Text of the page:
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For many couples, retiring together just makes sense, plain and simple. You share the pleasure of starting this new chapter of your life together, and you enjoy more time together in retirement. A synchronized retirement can be idyllic.
But the picture becomes less rosy if one spouse makes a sacrifice to line up the retirement dates. Say one spouse has recently become a mentor in the workplace as the planned retirement date nears, and feels reluctant to retire just now. Or, to synchronize retirement dates, an older spouse must retire later than he or she would like, with fewer retirement years of being fit and energetic. It’s important to be sure retiring together works for both partners.
A significant age gap is the most obvious reason for a staggered retirement, but it’s not the only reason. One spouse may retire earlier because of a medical condition, to help an elderly parent in need of care, or because of job termination and an attractive severance package.
Other individuals may decide to retire later than their partner because they enjoy friendships at work, want to fulfill career goals, or feel their identity is tied to their profession.
Staggered retirement dates can bring considerable financial benefits, even if money is not the reason for retiring apart. If the working spouse has group life and health benefits from an employer, the couple saves on insurance premiums and health care expenses. Working longer means more savings for an enhanced retirement lifestyle, and the already retired spouse can delay collecting government pension and possibly delay drawing retirement income.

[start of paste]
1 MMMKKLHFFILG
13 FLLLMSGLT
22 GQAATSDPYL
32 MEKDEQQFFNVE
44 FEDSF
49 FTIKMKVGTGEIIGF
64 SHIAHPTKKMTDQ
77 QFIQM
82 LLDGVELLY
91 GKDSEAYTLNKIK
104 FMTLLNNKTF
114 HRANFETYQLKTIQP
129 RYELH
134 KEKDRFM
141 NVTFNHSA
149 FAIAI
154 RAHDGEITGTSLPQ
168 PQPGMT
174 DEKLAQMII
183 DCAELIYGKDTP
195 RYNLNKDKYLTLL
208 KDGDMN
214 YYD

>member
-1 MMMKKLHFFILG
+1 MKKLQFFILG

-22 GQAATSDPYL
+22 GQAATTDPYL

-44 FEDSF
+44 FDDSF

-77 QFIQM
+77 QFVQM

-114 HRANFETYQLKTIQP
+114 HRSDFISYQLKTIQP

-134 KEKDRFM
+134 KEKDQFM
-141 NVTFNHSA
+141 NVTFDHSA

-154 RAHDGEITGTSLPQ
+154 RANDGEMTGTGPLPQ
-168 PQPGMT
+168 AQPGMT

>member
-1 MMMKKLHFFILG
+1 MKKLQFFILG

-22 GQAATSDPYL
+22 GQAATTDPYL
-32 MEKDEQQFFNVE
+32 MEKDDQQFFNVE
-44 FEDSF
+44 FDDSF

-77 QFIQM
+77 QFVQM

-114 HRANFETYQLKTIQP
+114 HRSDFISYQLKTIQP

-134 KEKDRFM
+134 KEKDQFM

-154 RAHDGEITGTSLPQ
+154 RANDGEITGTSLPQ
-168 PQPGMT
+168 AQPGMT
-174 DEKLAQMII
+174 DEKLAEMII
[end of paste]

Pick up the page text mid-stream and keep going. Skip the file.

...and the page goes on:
But a staggered retirement can present psychological challenges. The working spouse may become envious of the retiree’s lifestyle. Or the retired spouse may want to travel or move and feel held back by the other spouse’s work commitments.
What do you do if you and your spouse have differing viewpoints on when to retire? You may be able to find a solution through compromise.
Say that a couple had planned to retire together this year, when one spouse is 62 and the other is 56. But now they decide they want more savings. The older spouse suggests still retiring at 62, with the younger spouse working four more years to retire at 60. The younger spouse presents a compromise, which they agree on. They can still get four more years of income and keep their original idea of retiring together by each working two more years.
Or take a situation where one spouse is already retired while the other is working. The working spouse is enduring stress at work and begins to feel that the arrangement is unfair. Together, they decide to scale back their retirement lifestyles so that the working spouse can retire now.
Whatever your situation may be, it’s best to communicate openly. Feel free to involve us in your decision-making process — the financial implications can play a key role in determining when you retire.